“It was weird – pulling up to the bus, flying into the airport, pulling up to the hotel in a bus – all this stuff that I’ve never done before,” said Mitchell. “Just that, in itself, is weird, but (I’m going to) just enjoy it. I’m coming in here, not knowing what to expect as far as the atmosphere of the game. But, as much as I can, treat it like another road game, keeping everything consistent.”
It was not just another road game, and while the Jazz – behind a big effort from former Cavalier Jordan Clarkson – stymied what would prove to be the first of two visits to Salt Lake City this season. On the night, Mitchell led all scorers with 46 points.
Not long after, in an MLK Day home win over New Orleans, Mitchell strained his left groin and has been forced to miss three of Cleveland’s last four games. The one game in which he was able to go was earlier on the Cavs current road trip – in a tough loss at Madison Square Garden, with his game-tying layup attempt falling short in the closing seconds.
Mitchell knew he was fouled – and the league’s Two-Minute Report bore that out – but instead of putting all the blame on officiating, he manned-up and provided a postgame mea culpa.
“I can cry about the foul calls all I want, (but) I just need to be more poised for our group,” he said. “One turnover on a layup - even though I feel like I should have gotten fouled - pull it out and run a play and get something. And then the same one where I airballed the layup. That's on me. And then I let the team down at the end of the game. We played a really good game up to that point, all of us, and I didn't do my job. That's on me.”
This was one of the most revealing moments about Mitchell.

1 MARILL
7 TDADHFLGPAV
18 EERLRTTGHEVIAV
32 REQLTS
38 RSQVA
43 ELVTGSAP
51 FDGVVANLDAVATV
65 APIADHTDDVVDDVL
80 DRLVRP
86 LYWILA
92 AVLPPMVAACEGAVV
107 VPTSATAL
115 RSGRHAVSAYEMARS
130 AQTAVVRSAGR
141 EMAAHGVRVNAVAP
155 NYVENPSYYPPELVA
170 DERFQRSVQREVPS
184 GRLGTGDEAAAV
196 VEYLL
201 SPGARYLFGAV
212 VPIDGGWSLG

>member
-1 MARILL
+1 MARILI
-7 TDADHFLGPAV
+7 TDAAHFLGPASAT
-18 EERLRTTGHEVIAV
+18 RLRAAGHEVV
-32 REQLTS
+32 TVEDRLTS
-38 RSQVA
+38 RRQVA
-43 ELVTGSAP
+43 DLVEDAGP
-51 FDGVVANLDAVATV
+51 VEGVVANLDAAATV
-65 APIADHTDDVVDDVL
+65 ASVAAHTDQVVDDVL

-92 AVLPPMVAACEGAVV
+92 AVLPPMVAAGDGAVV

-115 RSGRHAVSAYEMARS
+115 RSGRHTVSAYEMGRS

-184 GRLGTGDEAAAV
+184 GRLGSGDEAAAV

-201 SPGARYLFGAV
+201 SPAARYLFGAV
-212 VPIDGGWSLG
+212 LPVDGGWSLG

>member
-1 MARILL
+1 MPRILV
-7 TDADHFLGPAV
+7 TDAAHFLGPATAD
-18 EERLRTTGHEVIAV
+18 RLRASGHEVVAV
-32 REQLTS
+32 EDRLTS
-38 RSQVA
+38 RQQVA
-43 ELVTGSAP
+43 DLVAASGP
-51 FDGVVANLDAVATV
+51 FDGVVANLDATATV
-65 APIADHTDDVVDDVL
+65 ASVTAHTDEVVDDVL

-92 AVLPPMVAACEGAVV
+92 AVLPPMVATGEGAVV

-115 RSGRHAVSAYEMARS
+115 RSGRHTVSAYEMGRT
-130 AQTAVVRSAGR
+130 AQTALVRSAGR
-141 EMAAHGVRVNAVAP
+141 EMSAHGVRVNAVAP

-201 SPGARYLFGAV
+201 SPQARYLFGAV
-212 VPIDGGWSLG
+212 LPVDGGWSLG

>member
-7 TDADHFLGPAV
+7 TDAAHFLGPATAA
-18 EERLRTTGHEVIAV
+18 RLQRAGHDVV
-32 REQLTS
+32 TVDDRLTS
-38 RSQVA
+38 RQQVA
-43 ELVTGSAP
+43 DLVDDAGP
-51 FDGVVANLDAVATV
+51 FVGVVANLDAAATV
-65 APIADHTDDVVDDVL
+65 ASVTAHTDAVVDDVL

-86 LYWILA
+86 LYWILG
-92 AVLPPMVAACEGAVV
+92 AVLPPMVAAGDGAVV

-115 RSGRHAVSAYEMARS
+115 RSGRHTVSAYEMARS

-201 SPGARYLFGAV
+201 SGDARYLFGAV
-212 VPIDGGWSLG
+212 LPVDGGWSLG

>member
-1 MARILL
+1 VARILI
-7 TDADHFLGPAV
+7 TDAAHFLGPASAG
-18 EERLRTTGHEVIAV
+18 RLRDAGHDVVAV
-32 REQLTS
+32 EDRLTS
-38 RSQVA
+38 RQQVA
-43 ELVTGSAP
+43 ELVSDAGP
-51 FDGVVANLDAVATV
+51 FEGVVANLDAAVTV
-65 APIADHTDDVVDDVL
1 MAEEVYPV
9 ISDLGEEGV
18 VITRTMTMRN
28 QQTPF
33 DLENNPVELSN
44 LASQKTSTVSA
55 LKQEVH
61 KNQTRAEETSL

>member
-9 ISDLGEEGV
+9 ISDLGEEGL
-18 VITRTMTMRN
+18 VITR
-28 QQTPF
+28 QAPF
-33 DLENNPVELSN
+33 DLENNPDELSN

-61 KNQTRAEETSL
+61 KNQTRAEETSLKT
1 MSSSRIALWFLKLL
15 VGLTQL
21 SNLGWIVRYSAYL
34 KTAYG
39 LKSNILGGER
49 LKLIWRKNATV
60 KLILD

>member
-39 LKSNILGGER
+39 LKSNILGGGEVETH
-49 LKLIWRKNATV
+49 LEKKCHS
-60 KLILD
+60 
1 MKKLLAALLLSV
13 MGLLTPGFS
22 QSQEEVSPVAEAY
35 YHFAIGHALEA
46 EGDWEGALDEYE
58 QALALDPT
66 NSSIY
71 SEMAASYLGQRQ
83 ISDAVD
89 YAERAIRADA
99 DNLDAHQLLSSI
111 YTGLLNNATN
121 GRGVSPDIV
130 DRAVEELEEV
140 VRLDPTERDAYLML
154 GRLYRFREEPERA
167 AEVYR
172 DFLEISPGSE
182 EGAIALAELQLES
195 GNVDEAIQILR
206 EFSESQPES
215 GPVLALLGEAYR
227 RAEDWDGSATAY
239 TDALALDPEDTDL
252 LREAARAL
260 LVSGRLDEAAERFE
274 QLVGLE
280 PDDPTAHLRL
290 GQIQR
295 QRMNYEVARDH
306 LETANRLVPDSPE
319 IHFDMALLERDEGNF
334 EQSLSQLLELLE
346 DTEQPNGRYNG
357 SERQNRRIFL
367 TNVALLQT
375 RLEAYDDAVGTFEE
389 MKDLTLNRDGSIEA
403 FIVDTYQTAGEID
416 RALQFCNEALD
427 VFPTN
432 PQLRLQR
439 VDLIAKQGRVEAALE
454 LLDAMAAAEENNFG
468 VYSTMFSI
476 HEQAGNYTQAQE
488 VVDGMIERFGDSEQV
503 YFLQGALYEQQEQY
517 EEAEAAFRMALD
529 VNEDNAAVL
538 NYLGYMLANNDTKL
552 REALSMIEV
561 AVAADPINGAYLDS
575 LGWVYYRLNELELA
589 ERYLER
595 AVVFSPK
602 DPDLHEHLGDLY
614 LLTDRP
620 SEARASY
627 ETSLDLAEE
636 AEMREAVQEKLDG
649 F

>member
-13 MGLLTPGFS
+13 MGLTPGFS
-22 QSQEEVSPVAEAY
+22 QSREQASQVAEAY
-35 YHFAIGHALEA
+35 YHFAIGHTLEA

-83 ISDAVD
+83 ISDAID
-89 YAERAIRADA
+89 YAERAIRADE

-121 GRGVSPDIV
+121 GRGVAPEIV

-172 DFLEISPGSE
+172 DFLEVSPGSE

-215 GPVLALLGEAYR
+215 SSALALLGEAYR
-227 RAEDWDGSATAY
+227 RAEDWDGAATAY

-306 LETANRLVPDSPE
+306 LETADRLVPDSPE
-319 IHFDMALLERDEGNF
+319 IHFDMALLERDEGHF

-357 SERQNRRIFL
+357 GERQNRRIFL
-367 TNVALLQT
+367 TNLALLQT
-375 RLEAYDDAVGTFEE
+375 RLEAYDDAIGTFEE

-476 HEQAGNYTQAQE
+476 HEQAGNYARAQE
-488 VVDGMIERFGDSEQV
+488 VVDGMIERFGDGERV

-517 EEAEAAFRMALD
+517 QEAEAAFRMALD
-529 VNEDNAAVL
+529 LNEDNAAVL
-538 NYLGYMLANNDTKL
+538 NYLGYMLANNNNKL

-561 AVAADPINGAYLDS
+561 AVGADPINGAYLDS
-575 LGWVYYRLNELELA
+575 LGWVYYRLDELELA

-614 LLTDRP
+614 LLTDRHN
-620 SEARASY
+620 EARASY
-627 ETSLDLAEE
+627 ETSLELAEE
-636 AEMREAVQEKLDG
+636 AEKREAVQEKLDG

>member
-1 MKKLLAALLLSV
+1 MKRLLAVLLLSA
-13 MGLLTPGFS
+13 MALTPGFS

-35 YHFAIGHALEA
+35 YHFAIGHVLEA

He re-injured himself on that last play, cramping up in both legs and tweaking his injured groin. He didn’t have to address the media after the game, and he certainly didn’t need to shoulder the blame. Most players would not have. And certainly no superstar not named Donovan Mitchell would have.
But after a season in which we’ve gotten to know Mitchell, we now see that that’s exactly the type of person that he is. As exceptional as he is on the court, he’s equally – if not more – impressive off it.
Fans and teammates and media have seen his kindness and empathy. He handles adversity with maturity and grace. He’s more than generous with his time. He’s carried the burden when the team has failed and spread the credit when it comes out victorious.
Donovan Mitchell is as good a person as he is a player, and if you’ve watched a minute of Cavaliers basketball this season – you’ve seen that he is one DAMN good player. He’s what young, up-and-coming stars should aspire to. He’s what’s good about the NBA.
So, in about three weeks, Mitchell will head back for the mountains. He’ll represent our team and our city as an All-Star starter. There couldn’t be a better man for the job.